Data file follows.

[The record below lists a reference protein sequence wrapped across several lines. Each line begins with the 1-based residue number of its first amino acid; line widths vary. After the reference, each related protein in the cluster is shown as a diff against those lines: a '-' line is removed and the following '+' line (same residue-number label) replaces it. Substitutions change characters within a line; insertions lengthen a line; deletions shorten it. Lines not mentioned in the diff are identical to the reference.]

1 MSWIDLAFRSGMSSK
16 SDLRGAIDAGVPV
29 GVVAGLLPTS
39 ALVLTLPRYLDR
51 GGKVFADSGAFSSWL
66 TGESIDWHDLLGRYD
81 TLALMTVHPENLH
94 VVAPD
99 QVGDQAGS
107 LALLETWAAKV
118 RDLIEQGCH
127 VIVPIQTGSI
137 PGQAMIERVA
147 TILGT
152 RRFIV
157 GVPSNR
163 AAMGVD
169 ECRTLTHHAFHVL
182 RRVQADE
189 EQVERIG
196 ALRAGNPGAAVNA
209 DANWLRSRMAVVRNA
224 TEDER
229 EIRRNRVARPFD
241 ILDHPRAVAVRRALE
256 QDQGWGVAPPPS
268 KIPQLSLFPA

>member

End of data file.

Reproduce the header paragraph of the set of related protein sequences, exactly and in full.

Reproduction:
[The record below lists a reference protein sequence wrapped across several lines. Each line begins with the 1-based residue number of its first amino acid; line widths vary. After the reference, each related protein in the cluster is shown as a diff against those lines: a '-' line is removed and the following '+' line (same residue-number label) replaces it. Substitutions change characters within a line; insertions lengthen a line; deletions shorten it. Lines not mentioned in the diff are identical to the reference.]